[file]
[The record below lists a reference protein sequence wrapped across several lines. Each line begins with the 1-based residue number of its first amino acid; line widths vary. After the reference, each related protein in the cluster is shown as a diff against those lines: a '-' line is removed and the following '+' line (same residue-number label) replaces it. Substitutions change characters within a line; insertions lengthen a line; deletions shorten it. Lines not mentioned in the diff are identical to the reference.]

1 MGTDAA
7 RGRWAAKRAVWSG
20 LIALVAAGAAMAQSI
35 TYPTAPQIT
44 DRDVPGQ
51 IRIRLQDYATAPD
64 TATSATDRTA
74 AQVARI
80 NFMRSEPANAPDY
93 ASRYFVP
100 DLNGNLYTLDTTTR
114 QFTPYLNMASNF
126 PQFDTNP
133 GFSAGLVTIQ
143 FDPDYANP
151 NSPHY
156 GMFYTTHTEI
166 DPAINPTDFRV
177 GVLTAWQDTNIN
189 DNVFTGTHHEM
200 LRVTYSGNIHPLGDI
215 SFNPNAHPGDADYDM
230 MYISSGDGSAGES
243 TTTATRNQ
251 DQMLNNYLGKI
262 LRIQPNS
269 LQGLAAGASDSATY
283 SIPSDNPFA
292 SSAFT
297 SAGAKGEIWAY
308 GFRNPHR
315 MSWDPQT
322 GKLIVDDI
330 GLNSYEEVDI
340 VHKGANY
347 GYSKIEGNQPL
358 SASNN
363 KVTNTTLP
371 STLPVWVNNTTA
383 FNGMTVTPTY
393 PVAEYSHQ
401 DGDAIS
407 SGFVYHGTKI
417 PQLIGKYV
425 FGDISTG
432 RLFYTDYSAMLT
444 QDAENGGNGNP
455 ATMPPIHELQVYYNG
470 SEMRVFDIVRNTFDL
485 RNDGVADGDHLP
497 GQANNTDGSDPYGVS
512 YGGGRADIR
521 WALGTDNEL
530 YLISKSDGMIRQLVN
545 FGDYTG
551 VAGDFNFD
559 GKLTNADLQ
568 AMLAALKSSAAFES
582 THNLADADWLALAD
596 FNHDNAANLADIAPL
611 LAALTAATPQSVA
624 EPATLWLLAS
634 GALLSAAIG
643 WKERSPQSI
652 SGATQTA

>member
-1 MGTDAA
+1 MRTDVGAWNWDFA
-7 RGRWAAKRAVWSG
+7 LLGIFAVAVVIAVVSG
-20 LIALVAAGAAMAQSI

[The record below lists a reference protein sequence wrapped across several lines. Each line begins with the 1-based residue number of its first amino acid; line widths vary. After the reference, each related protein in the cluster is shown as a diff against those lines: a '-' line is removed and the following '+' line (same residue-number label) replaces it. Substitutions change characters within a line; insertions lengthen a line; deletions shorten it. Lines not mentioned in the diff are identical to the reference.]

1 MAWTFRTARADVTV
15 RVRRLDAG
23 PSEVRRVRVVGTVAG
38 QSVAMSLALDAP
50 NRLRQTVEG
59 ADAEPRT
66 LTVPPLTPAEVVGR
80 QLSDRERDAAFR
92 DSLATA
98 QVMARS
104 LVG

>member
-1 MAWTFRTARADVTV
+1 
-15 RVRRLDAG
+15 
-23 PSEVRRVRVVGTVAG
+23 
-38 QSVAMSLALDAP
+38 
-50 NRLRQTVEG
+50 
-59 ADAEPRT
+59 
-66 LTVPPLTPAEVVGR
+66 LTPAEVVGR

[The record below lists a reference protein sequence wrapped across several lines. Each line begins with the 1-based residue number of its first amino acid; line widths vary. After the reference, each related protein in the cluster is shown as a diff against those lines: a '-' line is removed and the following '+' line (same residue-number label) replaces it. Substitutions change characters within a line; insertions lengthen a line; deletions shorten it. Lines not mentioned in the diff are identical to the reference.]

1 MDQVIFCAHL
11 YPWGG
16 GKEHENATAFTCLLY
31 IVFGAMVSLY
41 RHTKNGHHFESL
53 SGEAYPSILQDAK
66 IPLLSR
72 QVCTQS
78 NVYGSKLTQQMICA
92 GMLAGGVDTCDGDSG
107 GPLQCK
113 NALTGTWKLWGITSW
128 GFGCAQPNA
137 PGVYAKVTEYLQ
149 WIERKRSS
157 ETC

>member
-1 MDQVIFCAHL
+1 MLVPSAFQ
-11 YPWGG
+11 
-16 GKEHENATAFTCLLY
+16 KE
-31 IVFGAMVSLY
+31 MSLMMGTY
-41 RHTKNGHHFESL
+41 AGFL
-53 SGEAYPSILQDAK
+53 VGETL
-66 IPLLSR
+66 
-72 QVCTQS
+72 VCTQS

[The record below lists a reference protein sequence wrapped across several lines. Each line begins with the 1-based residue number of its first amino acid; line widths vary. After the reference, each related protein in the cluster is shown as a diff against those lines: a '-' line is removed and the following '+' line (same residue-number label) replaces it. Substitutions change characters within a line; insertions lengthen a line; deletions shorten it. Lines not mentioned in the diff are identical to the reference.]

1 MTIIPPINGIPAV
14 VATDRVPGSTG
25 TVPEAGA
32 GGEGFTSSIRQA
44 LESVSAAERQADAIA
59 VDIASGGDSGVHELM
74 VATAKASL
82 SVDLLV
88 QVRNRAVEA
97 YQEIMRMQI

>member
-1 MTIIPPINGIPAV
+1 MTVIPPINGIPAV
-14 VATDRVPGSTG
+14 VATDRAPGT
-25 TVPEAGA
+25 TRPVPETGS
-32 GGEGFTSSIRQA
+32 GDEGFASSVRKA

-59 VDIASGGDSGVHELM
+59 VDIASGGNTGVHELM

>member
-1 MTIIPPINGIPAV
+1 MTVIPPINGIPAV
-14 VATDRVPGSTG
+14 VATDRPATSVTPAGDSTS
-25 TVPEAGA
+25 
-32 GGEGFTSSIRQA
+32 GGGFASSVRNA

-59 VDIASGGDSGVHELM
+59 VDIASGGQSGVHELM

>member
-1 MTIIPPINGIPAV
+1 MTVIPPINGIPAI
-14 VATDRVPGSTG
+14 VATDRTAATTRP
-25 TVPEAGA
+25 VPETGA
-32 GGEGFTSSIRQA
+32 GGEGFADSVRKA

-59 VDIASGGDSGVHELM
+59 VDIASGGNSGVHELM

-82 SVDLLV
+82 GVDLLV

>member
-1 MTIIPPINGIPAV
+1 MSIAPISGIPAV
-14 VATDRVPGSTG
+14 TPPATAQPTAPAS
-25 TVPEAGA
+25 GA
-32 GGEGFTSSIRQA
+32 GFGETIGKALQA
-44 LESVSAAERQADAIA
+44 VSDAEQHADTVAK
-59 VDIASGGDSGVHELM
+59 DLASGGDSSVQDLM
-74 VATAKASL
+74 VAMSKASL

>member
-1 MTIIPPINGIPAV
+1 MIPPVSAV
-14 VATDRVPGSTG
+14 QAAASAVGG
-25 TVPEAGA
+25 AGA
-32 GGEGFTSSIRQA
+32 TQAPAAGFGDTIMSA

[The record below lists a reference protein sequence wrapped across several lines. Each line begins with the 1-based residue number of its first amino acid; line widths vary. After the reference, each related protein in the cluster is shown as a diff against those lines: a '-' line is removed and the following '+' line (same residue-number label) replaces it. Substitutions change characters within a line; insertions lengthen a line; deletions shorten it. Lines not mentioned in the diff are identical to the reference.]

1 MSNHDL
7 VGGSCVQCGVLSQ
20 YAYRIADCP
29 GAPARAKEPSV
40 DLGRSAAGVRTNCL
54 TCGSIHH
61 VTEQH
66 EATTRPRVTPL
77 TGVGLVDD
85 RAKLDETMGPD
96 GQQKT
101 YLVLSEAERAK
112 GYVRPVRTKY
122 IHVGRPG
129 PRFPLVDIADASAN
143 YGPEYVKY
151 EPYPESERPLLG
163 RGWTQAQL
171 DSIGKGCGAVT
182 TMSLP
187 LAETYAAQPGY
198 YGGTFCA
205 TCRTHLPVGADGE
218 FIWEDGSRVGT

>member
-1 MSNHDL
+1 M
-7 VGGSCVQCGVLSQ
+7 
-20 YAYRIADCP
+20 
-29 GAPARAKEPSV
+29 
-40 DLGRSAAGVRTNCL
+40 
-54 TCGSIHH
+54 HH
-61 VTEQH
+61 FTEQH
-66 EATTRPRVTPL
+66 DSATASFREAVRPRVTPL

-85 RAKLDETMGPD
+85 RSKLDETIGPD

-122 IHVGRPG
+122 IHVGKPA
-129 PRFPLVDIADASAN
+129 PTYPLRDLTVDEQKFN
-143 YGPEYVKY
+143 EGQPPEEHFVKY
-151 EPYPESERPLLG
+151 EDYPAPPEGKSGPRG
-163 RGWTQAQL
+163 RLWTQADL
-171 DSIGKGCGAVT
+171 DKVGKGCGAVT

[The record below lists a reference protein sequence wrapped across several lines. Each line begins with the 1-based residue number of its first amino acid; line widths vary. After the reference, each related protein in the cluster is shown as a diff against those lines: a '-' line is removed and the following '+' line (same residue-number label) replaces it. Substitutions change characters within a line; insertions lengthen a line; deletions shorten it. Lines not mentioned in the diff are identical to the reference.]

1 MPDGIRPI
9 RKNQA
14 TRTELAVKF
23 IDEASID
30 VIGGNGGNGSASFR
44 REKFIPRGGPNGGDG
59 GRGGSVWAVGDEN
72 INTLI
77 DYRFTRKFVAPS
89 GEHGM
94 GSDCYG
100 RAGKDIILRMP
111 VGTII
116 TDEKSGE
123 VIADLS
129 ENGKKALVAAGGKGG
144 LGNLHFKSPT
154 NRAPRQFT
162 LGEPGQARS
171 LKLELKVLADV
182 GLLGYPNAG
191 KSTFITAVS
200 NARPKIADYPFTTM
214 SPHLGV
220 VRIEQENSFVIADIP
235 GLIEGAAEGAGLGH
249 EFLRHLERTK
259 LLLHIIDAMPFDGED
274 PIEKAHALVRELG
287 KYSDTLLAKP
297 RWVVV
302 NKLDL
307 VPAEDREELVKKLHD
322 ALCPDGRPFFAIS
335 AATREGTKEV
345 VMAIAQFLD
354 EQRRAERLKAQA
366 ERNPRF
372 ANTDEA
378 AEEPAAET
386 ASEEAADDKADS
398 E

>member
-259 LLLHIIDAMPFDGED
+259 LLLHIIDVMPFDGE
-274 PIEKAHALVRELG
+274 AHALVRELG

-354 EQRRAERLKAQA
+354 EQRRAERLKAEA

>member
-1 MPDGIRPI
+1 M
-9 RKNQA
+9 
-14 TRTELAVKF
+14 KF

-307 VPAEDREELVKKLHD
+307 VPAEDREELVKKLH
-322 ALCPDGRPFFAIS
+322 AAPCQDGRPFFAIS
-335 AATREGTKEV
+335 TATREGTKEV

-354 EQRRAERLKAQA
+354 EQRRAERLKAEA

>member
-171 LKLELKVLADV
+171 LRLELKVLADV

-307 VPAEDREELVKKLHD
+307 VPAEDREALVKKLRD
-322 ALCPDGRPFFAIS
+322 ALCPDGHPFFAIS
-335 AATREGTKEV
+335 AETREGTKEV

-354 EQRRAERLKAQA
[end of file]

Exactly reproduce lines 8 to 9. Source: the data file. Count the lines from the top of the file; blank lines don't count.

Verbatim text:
64 TATSATDRTA
74 AQVARI